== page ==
Policy makers, usually, design and implement their policies on the assumption that programs for adults would equally benefit children as well. This assumption is founded on the belief that, adults “know better” and are in a position to determine what the best interest of children is. Consultation with children is not but a waste of money, energy and time, a luxury that policy makers can’t afford.
- Benefits from Children’s Participation
However, during the last decades, it became more and more evident, supported by research findings in various of scientific fields, that participation of children is more than a legal obligation. Perceiving and treating children as actors of social life and holders of rights, is essential for the realization and the promotion of all rights of children. More precisely:
· Participation contributes to child’s personal development
Participation is beneficial to the child’s personal development self-fulfilment. By participating, children develop skills, build competences, form aspirations, gain self-confidence, enhance their self-esteem and attain valuable resources to deal with their own lives and engage in society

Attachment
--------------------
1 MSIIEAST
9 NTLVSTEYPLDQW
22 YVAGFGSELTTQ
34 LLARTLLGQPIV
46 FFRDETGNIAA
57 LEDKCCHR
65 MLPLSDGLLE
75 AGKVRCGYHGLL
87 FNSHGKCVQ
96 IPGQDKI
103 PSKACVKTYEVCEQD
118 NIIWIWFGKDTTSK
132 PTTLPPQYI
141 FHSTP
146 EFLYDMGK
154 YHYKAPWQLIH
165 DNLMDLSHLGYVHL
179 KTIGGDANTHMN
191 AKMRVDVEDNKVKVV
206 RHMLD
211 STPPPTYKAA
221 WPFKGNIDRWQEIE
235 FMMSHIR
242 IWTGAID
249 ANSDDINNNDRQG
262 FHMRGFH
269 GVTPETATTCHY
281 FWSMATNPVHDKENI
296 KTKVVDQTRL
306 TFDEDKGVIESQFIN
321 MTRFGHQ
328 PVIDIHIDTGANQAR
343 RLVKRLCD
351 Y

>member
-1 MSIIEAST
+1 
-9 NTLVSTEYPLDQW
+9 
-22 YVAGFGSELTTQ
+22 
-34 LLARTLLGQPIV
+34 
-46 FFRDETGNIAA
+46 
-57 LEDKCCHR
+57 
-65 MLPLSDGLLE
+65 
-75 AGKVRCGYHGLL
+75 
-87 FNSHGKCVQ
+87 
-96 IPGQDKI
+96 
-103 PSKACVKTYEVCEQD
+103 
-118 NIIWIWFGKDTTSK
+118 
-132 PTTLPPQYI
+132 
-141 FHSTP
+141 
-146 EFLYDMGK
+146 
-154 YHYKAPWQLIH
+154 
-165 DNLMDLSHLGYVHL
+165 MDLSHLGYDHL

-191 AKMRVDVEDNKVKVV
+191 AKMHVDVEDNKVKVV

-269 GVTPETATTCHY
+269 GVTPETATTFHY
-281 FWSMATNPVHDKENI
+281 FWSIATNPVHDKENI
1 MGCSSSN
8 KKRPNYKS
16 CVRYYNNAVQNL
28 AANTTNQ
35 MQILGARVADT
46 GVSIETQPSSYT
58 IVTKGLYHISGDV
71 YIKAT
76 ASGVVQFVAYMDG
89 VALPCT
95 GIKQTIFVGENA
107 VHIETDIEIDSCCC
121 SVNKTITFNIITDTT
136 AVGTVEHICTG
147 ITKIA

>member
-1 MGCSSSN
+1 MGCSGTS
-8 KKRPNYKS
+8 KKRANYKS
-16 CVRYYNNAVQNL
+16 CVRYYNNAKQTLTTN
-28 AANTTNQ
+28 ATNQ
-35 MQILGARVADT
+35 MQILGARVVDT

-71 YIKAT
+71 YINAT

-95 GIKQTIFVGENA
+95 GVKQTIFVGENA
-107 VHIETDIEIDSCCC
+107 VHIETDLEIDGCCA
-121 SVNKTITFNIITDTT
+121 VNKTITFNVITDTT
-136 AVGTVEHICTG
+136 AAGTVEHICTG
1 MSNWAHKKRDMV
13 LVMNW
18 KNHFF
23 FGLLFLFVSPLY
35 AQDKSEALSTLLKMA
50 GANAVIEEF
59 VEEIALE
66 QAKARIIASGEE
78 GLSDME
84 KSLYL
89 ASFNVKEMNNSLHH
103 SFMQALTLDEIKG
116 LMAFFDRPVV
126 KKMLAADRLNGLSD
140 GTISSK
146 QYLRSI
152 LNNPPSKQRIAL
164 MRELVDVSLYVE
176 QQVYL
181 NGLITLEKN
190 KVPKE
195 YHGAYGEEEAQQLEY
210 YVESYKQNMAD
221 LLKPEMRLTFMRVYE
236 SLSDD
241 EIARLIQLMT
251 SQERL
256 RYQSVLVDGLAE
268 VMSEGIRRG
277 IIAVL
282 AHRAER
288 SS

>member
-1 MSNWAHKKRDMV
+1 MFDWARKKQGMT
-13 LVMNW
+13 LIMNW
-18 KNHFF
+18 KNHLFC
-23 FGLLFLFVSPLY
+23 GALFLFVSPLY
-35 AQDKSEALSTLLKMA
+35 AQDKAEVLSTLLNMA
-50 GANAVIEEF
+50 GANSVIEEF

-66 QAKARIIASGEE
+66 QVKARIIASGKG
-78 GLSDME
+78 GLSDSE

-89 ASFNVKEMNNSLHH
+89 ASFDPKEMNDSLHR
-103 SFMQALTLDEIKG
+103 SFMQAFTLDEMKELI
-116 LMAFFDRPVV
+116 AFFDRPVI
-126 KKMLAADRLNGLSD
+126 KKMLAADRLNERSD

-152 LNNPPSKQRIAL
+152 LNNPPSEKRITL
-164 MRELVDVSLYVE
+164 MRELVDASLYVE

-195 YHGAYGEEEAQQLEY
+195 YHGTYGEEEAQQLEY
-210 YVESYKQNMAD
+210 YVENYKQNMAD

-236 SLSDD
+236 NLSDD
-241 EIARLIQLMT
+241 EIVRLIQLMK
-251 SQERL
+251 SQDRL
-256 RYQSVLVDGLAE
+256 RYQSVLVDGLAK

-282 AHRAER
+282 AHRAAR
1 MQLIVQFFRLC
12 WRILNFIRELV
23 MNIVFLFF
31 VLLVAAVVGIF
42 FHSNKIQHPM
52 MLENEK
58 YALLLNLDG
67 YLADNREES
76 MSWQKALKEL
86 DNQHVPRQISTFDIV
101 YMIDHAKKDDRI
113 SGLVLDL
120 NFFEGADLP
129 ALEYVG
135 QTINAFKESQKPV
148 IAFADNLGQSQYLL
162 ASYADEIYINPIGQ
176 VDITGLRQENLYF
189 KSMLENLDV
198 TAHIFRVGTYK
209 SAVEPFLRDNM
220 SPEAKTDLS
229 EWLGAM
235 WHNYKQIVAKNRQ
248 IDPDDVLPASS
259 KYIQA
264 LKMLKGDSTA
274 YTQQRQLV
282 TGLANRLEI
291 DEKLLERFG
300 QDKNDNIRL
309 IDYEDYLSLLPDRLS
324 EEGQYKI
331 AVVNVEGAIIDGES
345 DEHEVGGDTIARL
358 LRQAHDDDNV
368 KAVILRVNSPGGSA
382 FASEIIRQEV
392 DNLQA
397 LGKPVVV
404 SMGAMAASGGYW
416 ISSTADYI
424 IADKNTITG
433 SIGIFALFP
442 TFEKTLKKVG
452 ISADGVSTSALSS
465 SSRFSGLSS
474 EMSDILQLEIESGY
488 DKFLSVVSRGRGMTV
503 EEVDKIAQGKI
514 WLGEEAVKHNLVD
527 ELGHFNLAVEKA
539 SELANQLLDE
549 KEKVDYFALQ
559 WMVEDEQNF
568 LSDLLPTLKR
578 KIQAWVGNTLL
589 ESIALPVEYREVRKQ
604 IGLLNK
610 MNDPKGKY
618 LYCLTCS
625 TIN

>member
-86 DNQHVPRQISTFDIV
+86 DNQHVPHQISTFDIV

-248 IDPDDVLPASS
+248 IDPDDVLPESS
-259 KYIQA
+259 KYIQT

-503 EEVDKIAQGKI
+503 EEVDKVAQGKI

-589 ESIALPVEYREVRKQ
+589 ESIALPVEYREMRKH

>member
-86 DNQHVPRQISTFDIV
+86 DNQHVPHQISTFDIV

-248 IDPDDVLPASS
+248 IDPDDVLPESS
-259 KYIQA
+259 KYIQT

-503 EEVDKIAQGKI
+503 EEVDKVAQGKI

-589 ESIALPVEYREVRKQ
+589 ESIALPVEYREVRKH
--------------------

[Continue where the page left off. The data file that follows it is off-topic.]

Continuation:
· Participation enhances democracy
Participation introduces children to democratic procedures. Through participation, children, are provided with opportunities to express themselves, to experience respect for their own views and to learn to respect the views of others. By this, they develop the capacity and willingness to listen to others and, thus, begin to understand the process and value of democracy. As Hart (1992: 5) argues, “it is unrealistic to expect [children and young people] suddenly to become responsible, participating adult citizens at the age of 16, 18 or 21 without prior exposure to the skills and responsibilities involved” Hart R. Children’s Participation: From Tokenism to Citizenship. Innocenti Essays No. 4. New York:
· Participation promotes children’s rights
Through participation, children gain confidence and competence to make informed decisions; they are empowered to take greater responsibilities for the exercise of their own rights and are better equipped to deal with abuse and exploitation.
· Participation improves services provided to children